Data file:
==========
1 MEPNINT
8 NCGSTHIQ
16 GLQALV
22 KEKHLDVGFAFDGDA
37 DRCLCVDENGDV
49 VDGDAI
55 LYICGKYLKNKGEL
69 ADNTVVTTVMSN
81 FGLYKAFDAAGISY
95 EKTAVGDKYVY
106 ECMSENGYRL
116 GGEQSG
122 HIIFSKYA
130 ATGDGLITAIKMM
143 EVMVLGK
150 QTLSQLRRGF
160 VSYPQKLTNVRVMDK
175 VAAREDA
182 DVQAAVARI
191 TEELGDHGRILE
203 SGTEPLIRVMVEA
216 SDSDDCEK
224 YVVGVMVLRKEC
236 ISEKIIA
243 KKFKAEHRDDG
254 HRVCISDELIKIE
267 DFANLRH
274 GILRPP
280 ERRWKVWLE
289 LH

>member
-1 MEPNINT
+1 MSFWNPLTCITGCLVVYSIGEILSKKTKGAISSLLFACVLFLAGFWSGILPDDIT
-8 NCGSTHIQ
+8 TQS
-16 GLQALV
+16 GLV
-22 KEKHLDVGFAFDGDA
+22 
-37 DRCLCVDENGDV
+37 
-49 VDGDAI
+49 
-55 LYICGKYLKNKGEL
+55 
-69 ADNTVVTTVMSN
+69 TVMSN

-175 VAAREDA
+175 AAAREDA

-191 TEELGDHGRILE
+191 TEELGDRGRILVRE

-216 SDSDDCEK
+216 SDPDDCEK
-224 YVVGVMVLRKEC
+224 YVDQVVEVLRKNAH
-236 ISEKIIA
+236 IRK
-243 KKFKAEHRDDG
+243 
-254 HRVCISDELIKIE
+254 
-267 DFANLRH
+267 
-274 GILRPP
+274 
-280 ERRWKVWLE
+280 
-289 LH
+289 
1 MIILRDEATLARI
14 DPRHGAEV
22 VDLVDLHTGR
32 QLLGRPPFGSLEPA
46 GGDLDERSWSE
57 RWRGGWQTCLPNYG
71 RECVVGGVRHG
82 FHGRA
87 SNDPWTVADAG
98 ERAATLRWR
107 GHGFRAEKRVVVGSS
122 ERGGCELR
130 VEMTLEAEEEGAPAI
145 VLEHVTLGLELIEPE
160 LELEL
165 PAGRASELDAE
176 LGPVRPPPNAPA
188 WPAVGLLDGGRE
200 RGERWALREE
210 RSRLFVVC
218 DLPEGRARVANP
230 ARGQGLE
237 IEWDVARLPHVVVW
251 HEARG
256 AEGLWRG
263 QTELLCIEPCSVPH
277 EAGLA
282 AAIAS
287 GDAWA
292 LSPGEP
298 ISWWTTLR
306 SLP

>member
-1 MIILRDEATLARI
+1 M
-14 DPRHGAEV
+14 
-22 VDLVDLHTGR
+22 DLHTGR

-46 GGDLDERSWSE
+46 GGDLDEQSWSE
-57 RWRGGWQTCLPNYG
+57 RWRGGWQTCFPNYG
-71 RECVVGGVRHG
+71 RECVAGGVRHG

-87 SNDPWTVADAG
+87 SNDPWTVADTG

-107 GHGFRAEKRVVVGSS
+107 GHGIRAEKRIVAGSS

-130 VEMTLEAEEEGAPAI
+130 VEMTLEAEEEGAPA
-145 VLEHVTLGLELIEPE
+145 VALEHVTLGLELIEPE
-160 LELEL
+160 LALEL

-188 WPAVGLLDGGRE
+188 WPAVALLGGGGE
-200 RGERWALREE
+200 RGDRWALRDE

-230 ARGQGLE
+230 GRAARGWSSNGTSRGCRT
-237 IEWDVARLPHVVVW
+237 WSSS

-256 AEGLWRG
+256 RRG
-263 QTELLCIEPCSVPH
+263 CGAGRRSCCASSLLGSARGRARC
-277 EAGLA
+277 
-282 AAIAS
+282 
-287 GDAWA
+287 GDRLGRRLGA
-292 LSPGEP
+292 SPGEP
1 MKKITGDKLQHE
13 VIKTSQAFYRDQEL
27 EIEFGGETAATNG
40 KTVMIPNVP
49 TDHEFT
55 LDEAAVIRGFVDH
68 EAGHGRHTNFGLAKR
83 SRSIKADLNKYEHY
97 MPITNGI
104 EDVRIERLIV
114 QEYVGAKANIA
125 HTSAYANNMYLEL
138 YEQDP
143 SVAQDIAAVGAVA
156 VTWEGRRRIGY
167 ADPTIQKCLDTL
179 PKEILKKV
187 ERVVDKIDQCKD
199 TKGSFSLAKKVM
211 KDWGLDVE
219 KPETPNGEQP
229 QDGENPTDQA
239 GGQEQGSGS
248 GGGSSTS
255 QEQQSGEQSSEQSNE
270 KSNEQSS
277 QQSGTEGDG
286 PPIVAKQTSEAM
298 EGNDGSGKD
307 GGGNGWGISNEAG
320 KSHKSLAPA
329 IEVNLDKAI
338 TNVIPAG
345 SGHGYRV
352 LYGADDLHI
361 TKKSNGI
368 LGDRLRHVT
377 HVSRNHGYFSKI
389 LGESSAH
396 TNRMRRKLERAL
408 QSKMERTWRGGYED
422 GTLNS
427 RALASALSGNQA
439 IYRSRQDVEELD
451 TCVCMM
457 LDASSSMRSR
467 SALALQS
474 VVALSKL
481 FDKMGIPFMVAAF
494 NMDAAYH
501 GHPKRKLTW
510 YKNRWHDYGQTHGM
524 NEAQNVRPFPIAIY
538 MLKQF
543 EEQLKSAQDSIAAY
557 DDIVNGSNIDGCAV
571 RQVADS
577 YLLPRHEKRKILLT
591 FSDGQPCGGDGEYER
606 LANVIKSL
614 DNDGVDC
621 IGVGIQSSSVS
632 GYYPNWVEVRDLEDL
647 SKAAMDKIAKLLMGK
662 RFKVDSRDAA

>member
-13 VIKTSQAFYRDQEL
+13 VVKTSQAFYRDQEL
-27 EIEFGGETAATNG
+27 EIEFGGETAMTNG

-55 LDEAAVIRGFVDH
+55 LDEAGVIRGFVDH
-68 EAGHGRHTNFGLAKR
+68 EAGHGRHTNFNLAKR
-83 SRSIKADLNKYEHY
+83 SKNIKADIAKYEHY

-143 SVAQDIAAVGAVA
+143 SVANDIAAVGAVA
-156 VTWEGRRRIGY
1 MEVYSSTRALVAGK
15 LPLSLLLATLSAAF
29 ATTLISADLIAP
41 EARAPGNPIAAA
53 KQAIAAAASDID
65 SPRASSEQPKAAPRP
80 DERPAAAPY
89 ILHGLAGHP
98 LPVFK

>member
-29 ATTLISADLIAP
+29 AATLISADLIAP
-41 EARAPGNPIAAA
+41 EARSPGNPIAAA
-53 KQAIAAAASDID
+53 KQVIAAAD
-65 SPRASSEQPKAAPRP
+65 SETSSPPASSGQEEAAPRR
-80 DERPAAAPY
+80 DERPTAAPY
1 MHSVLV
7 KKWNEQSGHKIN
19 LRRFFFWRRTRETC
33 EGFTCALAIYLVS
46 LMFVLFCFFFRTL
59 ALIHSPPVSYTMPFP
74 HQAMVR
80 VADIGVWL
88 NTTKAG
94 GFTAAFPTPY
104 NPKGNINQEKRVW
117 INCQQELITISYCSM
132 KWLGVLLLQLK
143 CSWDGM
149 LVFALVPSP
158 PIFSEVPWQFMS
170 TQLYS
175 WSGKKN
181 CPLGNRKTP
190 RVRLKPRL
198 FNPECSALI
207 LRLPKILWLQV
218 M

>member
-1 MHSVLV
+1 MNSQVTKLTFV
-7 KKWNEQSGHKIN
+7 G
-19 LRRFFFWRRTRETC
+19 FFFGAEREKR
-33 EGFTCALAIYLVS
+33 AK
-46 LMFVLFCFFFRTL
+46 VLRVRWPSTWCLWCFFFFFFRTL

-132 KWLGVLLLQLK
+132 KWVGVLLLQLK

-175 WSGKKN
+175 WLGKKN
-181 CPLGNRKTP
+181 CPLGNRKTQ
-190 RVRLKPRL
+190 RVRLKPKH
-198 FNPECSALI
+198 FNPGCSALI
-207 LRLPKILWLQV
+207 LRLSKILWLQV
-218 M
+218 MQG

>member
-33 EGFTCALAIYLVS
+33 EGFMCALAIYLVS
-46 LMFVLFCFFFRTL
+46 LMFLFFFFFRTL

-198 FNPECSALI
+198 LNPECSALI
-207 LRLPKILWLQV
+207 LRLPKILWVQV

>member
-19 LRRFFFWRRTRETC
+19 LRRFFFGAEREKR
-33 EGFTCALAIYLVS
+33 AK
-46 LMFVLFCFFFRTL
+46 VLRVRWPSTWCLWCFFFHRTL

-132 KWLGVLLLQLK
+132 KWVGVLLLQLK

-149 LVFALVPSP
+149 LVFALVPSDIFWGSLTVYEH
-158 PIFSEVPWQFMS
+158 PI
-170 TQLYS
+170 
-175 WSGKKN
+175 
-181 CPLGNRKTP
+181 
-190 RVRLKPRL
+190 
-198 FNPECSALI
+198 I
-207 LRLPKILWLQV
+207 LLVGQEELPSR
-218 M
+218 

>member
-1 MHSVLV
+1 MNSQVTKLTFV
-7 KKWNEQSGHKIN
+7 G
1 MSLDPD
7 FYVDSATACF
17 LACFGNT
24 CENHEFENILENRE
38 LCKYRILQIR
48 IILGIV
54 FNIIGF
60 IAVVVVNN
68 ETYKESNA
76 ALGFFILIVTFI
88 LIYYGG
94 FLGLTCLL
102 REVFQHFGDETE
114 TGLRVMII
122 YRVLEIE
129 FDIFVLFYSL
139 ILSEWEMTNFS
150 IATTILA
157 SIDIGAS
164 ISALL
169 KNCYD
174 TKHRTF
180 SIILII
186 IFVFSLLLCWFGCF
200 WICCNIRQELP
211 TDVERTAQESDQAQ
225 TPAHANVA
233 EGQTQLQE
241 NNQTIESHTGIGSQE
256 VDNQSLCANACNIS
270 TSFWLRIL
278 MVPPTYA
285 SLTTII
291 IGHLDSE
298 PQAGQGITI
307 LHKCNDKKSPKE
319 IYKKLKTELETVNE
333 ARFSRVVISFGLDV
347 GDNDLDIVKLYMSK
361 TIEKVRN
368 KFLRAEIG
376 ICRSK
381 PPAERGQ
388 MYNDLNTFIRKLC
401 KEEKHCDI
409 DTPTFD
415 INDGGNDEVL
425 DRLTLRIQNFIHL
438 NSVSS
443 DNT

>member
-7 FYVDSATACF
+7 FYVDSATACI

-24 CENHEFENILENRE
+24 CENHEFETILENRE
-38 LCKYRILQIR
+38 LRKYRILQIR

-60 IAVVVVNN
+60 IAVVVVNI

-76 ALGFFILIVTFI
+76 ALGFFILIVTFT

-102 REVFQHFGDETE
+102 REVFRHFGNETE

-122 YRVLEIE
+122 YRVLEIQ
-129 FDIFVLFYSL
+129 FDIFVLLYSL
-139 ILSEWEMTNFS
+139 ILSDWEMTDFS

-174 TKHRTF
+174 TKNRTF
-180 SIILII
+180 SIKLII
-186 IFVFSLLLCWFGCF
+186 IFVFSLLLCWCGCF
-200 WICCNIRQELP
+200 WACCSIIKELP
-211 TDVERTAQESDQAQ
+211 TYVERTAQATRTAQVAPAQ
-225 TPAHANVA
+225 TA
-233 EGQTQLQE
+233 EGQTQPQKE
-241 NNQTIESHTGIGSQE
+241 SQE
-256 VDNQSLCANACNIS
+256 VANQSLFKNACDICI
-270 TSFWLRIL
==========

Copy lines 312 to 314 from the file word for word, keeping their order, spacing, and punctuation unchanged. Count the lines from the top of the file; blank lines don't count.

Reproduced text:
-158 PIFSEVPWQFMS
+158 PI
-170 TQLYS